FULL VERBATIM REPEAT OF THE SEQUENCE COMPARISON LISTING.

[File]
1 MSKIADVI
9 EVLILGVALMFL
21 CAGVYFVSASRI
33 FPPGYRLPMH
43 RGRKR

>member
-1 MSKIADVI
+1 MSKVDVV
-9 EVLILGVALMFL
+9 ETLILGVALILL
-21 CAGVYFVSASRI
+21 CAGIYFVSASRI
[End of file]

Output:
1 MSKIADVI
9 EVLILGVALMFL
21 CAGVYFVSASRI
33 FPPGYRLPMH
43 RGRKR

>member
-1 MSKIADVI
+1 MSKVDVV
-9 EVLILGVALMFL
+9 ETLILGVALILL
-21 CAGVYFVSASRI
+21 CAGIYFVSASRI